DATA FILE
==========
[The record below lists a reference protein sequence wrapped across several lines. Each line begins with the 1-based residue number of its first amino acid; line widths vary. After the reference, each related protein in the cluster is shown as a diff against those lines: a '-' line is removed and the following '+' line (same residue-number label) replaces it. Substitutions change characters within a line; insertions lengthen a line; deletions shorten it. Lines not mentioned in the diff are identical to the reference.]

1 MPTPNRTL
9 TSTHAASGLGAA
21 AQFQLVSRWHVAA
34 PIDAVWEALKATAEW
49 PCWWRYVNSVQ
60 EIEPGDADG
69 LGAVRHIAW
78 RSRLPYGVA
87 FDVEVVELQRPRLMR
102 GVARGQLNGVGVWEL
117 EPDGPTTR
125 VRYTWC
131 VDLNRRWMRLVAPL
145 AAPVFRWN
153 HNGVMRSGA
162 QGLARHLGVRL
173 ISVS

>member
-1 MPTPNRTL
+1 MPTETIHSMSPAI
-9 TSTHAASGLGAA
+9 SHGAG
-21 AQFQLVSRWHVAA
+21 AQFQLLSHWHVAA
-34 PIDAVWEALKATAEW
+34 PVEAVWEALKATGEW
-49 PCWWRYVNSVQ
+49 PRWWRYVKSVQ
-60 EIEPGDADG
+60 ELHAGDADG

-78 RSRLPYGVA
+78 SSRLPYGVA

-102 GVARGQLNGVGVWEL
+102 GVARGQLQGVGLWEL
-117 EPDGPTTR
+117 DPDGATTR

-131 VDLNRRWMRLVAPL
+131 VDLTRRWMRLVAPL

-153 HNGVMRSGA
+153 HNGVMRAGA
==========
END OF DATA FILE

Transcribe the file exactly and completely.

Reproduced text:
[The record below lists a reference protein sequence wrapped across several lines. Each line begins with the 1-based residue number of its first amino acid; line widths vary. After the reference, each related protein in the cluster is shown as a diff against those lines: a '-' line is removed and the following '+' line (same residue-number label) replaces it. Substitutions change characters within a line; insertions lengthen a line; deletions shorten it. Lines not mentioned in the diff are identical to the reference.]

1 MPTPNRTL
9 TSTHAASGLGAA
21 AQFQLVSRWHVAA
34 PIDAVWEALKATAEW
49 PCWWRYVNSVQ
60 EIEPGDADG
69 LGAVRHIAW
78 RSRLPYGVA
87 FDVEVVELQRPRLMR
102 GVARGQLNGVGVWEL
117 EPDGPTTR
125 VRYTWC
131 VDLNRRWMRLVAPL
145 AAPVFRWN
153 HNGVMRSGA
162 QGLARHLGVRL
173 ISVS

>member
-1 MPTPNRTL
+1 MPTETIHSMSPAI
-9 TSTHAASGLGAA
+9 SHGAG
-21 AQFQLVSRWHVAA
+21 AQFQLLSHWHVAA
-34 PIDAVWEALKATAEW
+34 PVEAVWEALKATGEW
-49 PCWWRYVNSVQ
+49 PRWWRYVKSVQ
-60 EIEPGDADG
+60 ELHAGDADG

-78 RSRLPYGVA
+78 SSRLPYGVA

-102 GVARGQLNGVGVWEL
+102 GVARGQLQGVGLWEL
-117 EPDGPTTR
+117 DPDGATTR

-131 VDLNRRWMRLVAPL
+131 VDLTRRWMRLVAPL

-153 HNGVMRSGA
+153 HNGVMRAGA